A Kebab Joint: and the legal takeout


A young man who swore near a Newtown kebab shop late on a Friday night has escaped without a fine, after a court ruled in his favour.

Alec Kitching, of Leichhardt, admits he was “cheeky” when asking a police officer if the Daily Telegraph he was reading while waiting for his meal was where he got his “intel”.

During the exchange, in March 2017, Alec also pointed out the police riot van was in a bus zone.

When police ordered him out of the premises, CCTV recordings showed him saying: “I’ve done nothing wrong. I’ve got my fucking feet on the ground.”

The carpenter – who never managed to even get the kebab he had ordered and paid for – was subsequently issued with a $500 fine for offensive language, which he appealed.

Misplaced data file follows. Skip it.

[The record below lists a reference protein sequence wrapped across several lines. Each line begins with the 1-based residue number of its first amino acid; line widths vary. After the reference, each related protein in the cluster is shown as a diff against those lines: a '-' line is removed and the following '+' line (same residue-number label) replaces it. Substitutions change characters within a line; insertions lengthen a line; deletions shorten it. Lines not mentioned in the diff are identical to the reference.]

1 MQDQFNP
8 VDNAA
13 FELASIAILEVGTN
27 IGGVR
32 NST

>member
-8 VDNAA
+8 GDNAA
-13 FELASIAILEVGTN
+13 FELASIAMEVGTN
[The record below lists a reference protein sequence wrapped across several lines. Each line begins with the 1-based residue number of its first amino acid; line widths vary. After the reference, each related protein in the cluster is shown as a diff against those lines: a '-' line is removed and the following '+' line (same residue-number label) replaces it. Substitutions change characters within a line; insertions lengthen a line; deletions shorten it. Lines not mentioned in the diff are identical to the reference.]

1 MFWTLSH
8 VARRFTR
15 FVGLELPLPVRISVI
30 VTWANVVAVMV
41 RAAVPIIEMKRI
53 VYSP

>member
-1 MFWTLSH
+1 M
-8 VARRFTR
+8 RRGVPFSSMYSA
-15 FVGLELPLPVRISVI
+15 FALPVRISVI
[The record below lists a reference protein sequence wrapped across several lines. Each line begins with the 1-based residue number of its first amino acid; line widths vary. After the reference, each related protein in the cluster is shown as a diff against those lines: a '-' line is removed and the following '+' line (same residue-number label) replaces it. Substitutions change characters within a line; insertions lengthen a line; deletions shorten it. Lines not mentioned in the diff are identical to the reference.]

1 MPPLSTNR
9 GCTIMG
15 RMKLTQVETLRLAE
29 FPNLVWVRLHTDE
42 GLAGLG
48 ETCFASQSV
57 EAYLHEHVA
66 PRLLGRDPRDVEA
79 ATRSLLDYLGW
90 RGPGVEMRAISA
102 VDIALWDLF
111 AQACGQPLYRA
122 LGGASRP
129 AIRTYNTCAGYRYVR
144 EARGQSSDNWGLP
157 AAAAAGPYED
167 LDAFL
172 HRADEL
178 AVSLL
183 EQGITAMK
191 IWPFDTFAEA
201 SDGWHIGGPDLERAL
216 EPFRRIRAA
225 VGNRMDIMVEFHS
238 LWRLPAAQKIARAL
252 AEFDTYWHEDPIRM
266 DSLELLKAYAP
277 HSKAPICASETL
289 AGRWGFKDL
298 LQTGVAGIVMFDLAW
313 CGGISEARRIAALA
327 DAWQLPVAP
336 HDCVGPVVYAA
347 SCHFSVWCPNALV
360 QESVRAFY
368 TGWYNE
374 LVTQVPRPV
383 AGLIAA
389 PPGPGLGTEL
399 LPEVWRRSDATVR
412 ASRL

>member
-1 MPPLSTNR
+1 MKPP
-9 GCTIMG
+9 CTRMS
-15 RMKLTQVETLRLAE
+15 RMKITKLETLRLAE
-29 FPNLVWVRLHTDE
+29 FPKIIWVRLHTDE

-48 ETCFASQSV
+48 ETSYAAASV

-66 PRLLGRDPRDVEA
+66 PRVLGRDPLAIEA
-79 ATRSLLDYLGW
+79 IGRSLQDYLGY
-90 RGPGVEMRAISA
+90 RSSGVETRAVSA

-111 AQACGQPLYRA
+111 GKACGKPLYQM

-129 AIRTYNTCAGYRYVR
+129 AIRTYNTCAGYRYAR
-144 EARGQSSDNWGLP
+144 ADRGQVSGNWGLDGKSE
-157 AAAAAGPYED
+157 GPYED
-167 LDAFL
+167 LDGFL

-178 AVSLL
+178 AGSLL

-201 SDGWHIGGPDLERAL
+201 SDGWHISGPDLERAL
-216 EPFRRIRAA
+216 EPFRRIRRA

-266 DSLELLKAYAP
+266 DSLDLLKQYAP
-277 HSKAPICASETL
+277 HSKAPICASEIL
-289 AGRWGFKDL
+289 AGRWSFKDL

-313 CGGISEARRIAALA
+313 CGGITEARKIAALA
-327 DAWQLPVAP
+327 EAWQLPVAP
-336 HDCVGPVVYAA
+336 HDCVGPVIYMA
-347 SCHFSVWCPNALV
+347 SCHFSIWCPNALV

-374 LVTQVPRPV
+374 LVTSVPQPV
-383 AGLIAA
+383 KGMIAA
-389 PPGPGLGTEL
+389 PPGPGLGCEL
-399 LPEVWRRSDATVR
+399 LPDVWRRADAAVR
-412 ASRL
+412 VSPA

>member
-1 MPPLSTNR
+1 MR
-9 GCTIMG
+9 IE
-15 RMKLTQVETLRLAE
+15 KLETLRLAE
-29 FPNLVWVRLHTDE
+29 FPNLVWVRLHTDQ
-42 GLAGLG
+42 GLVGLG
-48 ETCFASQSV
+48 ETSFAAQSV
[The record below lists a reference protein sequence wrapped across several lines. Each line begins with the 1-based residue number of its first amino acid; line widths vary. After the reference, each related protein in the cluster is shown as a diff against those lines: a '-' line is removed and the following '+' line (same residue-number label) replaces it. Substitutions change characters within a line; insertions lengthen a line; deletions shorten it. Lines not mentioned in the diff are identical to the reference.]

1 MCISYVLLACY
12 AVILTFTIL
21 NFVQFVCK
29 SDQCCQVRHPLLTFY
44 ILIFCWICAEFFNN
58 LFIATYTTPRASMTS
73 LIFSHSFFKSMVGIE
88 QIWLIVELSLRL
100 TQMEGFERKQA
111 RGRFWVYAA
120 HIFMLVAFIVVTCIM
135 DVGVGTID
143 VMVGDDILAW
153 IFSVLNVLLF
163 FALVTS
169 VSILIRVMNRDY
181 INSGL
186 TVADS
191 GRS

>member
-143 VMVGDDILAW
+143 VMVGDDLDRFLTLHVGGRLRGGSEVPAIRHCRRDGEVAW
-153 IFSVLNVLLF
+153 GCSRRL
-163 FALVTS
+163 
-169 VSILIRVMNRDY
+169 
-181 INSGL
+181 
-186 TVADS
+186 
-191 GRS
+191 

Magistrate Quinn of Newtown Local Court found that while Alec swore, it was not intended to offend: instead it was used as a normal part of his language.

In her ruling she said that while it is “disgraceful” that police are sworn at, “everyone in Newtown would be locked up” if swearing were taken more seriously.

Alec says it’s a relief not to have a criminal record for both future employment prospects and other opportunities.

“It was such a stressful process – and I would have lost around five days’ work through the court appearances,” he says. That work would have earned him more than $1500.

The 25-year-old initially represented himself before getting a lawyer through Marrickville Legal Centre’s Youth Legal Service – which would have meant he would have to have cross-examined four police officers.

“It made a world of different having someone to speak with and advise me in which direction to take the case,” he says.

Alec is now considering pursuing a career in law.

Anyone in NSW who is 25 or under – or a guardian – can get free legal advice through the Youth Legal Service, based at Marrickville Legal Centre. The Centre can be reached on 9559 2899.